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Defending personal freedom in cyberspace

Post by Jaan Priisalu, Deputy General of Estonian Information System's Authority at the Security Jam 2012:

Discussion here has focused narrowly on cyber defence. I want to expand discussion to ask how we can build secure, modern information socities.

This forum needs no convincing of the threat cyber attacks pose to our economies and strategic security. But they also threaten to undermine rights, privacy, and the conventional relationship state and citizen. Cybercrime groups, hacktivists, malicious state actors are a more clear and present danger to rights and civil liberties than any liberal democratic state in the last 60 years. For instance:

  • Website defacements and denial of service attacks weaken free speech.
  • Online bank fraud undermines property and ownership.
  • Data theft weakens privacy.

To protect citizens, governments will need to make them more responsible for their own security. This can include awareness campaigns and notifying users of infected computers, but it also requires a paradigm shift in some areas, including the ownership of data.

Consider the old model of citizens or consumers giving the government and companies their personal data: your data goes into a black box with almost no information about how it is being used. You just had to trust the government to have good privacy regulations and industry to follow them.

That model is now antiquated – technology allows us to share data widely, but also give citizens real ownership. Estonia’s e-health system is a good example. Estonians’ entire medical records are online, along with prescriptions. This is convenient and potentially life-saving (walk into any hospital in the country and they immediately know your allergies, blood type, etc.).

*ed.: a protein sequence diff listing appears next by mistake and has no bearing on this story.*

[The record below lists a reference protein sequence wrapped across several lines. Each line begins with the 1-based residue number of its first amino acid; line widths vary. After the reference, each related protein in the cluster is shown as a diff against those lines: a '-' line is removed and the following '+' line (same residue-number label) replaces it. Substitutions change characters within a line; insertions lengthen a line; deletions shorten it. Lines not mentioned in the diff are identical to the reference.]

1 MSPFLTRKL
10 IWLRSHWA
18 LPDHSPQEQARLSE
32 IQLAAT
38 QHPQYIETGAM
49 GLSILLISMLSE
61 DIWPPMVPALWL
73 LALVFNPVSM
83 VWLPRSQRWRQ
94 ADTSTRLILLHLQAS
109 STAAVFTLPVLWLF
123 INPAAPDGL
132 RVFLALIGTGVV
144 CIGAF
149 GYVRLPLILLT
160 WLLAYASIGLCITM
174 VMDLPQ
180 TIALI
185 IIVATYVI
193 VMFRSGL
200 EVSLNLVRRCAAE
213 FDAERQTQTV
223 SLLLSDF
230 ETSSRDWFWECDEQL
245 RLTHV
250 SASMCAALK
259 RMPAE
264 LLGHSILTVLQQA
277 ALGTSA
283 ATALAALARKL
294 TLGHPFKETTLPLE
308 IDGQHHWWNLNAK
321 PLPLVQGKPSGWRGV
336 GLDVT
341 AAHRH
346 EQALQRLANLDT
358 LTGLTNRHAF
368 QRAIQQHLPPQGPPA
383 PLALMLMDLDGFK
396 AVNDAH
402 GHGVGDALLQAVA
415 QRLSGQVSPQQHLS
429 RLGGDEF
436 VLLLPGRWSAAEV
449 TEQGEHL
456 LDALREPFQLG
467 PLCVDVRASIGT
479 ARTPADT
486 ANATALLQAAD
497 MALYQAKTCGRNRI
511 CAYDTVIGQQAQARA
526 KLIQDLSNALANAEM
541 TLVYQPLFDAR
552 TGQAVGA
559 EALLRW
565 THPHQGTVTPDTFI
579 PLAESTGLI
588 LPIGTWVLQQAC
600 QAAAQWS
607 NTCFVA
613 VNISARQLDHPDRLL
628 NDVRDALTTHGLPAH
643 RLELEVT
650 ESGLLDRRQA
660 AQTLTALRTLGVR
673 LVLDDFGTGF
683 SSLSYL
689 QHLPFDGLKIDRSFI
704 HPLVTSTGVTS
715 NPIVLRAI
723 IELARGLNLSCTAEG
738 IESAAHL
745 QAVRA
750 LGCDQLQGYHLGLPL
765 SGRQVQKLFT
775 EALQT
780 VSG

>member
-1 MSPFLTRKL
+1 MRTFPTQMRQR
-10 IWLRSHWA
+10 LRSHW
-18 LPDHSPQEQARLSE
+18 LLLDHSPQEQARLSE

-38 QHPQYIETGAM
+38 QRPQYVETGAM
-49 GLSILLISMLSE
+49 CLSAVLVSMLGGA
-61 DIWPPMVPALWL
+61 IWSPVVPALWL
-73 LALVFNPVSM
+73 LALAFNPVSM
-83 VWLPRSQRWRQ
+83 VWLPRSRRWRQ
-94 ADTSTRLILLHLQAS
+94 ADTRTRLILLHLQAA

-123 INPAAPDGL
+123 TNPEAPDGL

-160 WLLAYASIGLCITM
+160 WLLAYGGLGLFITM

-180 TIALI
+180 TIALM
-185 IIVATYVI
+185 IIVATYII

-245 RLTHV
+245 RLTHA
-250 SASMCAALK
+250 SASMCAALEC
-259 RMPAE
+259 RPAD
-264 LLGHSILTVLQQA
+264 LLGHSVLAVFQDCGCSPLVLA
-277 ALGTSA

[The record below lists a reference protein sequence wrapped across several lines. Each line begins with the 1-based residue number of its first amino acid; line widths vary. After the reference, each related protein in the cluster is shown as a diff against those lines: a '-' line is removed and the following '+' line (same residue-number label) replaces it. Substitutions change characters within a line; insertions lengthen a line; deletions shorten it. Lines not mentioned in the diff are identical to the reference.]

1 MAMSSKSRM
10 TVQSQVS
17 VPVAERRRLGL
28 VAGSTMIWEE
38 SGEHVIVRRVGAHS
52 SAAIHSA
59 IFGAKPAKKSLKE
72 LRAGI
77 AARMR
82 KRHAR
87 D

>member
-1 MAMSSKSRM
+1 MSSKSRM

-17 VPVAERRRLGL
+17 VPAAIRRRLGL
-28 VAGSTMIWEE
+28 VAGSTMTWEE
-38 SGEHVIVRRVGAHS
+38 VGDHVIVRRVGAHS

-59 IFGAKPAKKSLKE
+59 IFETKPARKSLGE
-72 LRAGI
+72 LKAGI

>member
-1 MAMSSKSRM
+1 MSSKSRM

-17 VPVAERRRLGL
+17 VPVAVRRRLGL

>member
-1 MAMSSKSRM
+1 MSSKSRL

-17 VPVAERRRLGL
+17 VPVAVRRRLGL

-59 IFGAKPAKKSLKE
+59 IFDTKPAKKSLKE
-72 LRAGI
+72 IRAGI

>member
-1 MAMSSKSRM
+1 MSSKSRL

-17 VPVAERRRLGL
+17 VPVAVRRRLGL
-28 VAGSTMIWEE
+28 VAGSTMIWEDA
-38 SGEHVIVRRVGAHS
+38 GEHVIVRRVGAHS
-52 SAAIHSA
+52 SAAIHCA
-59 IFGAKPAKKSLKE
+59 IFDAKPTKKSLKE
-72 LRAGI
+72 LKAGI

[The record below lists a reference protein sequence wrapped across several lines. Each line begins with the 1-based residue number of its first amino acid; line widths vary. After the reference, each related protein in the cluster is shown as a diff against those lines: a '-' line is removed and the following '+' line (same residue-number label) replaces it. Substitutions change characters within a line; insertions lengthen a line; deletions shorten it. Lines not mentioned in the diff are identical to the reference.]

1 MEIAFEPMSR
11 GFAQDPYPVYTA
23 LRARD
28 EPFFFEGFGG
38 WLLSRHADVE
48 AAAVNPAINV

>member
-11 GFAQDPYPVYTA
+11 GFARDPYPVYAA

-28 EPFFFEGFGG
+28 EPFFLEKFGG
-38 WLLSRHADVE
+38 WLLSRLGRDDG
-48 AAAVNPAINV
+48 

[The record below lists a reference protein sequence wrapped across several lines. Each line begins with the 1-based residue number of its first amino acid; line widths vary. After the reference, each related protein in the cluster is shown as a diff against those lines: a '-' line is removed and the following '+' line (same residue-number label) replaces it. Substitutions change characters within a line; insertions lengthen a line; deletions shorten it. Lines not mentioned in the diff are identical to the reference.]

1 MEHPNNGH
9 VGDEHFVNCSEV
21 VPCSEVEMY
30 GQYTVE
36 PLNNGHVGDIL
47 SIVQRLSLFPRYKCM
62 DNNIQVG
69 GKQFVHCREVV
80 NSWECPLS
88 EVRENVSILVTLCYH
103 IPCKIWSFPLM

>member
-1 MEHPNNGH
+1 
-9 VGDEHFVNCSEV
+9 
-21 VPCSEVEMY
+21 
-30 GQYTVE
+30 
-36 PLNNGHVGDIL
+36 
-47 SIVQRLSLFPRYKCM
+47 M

Understandably, Estonians are concerned about privacy. In addition to viewing their records online (and discovering potential errors), they can also restrict which nurses and doctors can access their file and retrieve a full log of who has looked at their information. In sum, Estonian’s medical data is more secure, more accurate, more private than any paper-based system could allow.

For governments everywhere to give citizens more security and control over their data, several steps would help:

  • Provide public services that give citizens more control over their data,
  • Implement secure national systems for authentication and digital signature. So far, the best solution is national ID cards with smart chips, though this is not the only alternative,
  • Give citizens a right to demand their personal data in machine-readable form from any private or public entity that has collected it,
  • Set standards for the privacy and security policies industry must follow.

Don’t just use technology to replicate offline processes online. Instead, find new ways of doing things that are both more secure and give citizens more control. This is just as important as expensive military capabilities or monitoring solutions for ensuring 21st century cybersecurity.

Added 20.03.2012

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